As the world began closing down this spring, the digital world that we’ve built has proven itself to be fundamental in keeping our societies and economies up and running. But our now months-long experience has also shown us that we have a lot of work to do when it comes to ensuring that our technologies not only help us persevere, but excel through times of crisis.
Most of the digital services that have saved us during this shutdown stem from measures that had been introduced over the last 20 years. Most vital, given this particular crisis, has been the work of digitalizing health care and infection tracking. Schools are another good example. Many once questioned the introduction of laptops and tablets to young students. Today, there’s no doubt that digital devices — and skills — have come in handy now that millions are learning from home.
In the private sector, app-coordinated food couriers have been a life raft for struggling restaurants. Contactless payment and self-service kiosks reduce infection in supermarkets, post offices and takeout places. Streaming services have worked together to throttle quality so that as many people as possible can enjoy all the movies and TV while stuck at home.
Faster internet and better collaboration tools have shown companies that their employees can be just as productive — if not more so — in home office mode, full or partial. My company’s traffic on the software code platform, GitHub, increased by 20 percent since we started working from home, which means that we’re developing software faster than before. Internationally, the big tech players, some of the most productive, innovative organizations on Earth, have announced that they’re allowing their employees to work from home till at least the end of the year, or in whatever arrangement works best for them.
What’s not working
Crisis measures for laid-off workers that ensure partial to full pay came quickly into place in many countries, but many workers have yet to be paid and spend the majority of their days on hold or in high-risk, physical queues at their unemployment authorities.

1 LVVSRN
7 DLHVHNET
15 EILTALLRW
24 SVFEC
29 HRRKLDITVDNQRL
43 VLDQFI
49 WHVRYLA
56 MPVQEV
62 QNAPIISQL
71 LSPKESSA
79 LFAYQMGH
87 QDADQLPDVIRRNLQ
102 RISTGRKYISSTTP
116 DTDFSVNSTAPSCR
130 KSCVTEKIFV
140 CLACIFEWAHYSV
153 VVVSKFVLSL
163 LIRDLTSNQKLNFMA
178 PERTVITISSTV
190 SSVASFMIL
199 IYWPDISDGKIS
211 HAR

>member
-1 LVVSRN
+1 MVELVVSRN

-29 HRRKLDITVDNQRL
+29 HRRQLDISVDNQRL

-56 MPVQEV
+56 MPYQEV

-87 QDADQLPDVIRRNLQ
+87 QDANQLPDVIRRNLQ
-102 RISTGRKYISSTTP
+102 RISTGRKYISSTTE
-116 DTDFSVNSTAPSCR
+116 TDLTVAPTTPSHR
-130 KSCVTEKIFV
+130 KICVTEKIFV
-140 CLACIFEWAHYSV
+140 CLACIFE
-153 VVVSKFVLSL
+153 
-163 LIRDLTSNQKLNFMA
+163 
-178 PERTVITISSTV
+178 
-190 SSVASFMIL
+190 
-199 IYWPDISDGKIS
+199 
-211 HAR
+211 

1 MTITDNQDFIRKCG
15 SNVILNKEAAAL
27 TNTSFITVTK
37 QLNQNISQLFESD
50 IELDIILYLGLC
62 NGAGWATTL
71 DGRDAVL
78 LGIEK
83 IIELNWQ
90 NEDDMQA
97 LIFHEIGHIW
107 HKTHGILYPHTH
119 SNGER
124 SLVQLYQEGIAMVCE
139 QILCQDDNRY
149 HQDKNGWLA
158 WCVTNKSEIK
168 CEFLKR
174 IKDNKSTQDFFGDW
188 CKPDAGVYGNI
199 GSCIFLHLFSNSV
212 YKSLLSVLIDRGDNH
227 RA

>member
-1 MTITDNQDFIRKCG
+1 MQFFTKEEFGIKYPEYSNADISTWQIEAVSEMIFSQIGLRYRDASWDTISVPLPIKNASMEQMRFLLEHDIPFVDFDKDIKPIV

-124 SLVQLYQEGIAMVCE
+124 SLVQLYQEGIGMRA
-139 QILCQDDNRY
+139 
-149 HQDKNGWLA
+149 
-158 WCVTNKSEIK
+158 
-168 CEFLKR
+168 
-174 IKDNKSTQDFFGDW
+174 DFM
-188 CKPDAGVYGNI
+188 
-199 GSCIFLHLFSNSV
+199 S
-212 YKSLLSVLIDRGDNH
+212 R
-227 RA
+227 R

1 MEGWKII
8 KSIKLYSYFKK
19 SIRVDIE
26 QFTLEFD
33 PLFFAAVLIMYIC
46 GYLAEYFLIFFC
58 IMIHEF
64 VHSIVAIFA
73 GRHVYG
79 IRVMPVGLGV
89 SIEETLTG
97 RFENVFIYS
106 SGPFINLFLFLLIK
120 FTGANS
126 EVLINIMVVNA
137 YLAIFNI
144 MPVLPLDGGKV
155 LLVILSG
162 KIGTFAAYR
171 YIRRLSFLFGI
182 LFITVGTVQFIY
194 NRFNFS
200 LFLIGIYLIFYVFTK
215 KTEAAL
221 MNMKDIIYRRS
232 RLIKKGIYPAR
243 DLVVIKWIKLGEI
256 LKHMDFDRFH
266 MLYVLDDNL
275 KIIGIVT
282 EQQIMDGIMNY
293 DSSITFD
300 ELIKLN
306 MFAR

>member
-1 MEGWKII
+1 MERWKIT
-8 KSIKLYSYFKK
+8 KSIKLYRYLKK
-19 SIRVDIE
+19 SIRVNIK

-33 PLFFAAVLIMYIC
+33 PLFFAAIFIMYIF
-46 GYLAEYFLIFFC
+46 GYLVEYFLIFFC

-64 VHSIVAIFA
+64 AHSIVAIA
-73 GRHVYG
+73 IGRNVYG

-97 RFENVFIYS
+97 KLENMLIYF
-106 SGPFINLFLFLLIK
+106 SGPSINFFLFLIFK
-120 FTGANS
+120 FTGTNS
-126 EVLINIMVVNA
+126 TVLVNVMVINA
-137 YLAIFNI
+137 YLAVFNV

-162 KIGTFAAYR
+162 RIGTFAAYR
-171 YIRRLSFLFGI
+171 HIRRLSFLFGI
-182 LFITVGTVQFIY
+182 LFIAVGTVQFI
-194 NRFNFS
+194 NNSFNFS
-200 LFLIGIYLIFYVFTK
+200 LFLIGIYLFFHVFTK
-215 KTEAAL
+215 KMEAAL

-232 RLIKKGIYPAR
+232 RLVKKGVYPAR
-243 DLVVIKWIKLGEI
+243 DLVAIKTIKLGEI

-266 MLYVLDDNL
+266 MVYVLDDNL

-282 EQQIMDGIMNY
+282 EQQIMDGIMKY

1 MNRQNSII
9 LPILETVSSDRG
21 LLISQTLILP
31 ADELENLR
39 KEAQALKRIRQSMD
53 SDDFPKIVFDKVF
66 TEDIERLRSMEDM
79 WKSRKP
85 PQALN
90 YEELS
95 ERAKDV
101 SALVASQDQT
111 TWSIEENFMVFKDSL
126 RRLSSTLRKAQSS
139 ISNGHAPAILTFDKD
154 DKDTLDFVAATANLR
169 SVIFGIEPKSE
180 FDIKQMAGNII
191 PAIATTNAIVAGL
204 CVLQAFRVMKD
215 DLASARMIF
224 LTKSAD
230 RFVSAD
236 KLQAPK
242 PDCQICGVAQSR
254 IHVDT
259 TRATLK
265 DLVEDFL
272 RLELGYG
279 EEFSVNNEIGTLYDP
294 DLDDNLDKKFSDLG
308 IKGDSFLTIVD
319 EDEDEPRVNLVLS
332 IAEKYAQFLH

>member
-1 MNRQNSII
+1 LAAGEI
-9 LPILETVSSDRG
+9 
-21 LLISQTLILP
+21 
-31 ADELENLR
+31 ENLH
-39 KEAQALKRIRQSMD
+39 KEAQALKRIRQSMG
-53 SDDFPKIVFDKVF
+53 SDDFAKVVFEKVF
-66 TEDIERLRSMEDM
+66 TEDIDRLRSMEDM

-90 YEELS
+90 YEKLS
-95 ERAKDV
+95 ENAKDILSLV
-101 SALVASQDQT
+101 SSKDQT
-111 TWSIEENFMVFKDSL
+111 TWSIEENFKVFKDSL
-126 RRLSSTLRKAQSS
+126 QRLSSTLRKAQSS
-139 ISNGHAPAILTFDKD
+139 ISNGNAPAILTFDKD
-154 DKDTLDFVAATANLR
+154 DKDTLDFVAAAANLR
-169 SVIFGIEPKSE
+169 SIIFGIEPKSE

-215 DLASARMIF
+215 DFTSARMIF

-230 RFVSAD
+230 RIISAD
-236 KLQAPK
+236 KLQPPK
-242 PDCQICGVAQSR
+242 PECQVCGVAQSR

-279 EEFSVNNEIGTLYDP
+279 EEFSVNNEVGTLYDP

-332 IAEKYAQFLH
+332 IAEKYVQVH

Retailers, hobbled by ownership structures that didn't enable them to effectively digitalize sales, services, and supply chains, are now filing for bankruptcy.
Most critically, with internet access either unaffordable or inaccessible to many rural and low-income families around the world, some children still aren’t getting any schooling.
The coronavirus has shown us where the cracks in our digital foundation are. Let's close them now so that we are better equipped for the rest of this crisis, and for the next one as well.
New ways of work
Those working in the corporate world know that we can’t fall into the temptation to just go back to the way things were. Even before the offices are reopened, companies should have an open conversation about how we can work in new and better ways. What have we learned about our own productivity over the past few weeks, about how we can ease transport congestion, find healthy schedule balances between work and home life, and how can we weave all of this together with the best of working in the office?
On a more fundamental level, too many people around the world are still without basic internet access, affecting information flows, disease tracking, and ability to work and learn from home. It shouldn’t even be a debate that authorities make universal internet access a top priority for the regions they serve, so that people are on a more level playing field when the next crisis forces us to hunker down.
Everyone needs to build basic digital competences, starting now. Using my home country and industry as an example, tens of thousands of workers in Norway’s asset-heavy industries have been placed on temporary leave, laid off, or asked to work from home. New solutions, such as a newly introduced digital academy for industry workers, to maintain and build on their digital skills to drive them past the current crisis are needed now more than ever.
We can’t predict the future, but we can see the present, and for this particular industry in this particular country, it’s riddled with digital skills gaps. Giving our workers the opportunity to learn and use advanced technologies will not only support a crucial renewal of industry, but also give each person valuable skills for the future workplaces. This notion is applicable to industries and supply chains around the world.
Industry leaders should consider this a rare opportunity to fill competency gaps and organizational vulnerabilities that the past months have revealed. Chief among them, leaders should accelerate continuous learning and upskilling programs to develop a workforce that is more versatile and prepared for shifting environments. With that, they’ll be primed to build organizations that are more resilient, efficient and forward-thinking.
John Markus Lervik is the founder and CEO of Cognite AS. Lervik has a Ph.D from the Norwegian University of Science and Technology, Trondheim, where he was awarded the Esso academic award for his PhD work.